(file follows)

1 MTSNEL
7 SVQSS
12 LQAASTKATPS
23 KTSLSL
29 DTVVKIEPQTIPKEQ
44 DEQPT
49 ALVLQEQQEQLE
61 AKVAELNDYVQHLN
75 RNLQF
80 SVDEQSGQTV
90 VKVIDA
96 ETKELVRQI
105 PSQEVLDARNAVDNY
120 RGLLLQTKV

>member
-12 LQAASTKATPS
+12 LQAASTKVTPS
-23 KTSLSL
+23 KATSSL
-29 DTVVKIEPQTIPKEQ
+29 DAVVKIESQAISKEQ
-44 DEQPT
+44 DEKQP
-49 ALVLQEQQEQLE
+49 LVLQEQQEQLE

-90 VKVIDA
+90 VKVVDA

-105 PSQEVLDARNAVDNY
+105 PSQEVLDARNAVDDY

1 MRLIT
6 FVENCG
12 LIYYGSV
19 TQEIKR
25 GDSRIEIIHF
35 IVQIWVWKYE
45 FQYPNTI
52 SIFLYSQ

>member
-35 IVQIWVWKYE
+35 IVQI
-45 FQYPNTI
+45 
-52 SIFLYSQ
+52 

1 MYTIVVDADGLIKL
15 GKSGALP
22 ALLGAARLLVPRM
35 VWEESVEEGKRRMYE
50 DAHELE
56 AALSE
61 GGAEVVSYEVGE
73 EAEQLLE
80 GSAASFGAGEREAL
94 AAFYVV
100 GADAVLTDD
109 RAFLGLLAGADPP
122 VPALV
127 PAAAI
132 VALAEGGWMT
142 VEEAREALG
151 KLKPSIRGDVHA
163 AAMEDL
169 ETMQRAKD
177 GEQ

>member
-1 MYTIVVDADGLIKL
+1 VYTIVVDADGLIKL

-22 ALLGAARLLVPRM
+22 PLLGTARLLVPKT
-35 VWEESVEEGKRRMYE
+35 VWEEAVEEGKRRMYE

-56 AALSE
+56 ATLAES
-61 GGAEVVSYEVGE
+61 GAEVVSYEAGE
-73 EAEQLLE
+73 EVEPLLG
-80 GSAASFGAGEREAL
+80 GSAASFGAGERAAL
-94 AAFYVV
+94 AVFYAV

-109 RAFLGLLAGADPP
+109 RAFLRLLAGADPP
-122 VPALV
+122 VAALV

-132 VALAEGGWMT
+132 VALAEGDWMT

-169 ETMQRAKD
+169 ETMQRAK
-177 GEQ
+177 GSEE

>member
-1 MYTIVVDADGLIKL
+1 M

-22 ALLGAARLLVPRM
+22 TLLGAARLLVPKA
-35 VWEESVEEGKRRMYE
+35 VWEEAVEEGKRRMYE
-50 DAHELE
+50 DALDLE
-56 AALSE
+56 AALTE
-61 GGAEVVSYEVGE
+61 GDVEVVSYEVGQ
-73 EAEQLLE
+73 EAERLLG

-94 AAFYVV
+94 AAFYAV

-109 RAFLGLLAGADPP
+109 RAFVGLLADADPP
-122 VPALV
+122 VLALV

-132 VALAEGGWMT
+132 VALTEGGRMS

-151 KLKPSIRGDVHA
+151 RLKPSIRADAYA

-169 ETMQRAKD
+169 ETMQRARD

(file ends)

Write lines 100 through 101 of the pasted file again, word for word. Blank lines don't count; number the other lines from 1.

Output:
+50 DALDLE
-56 AALSE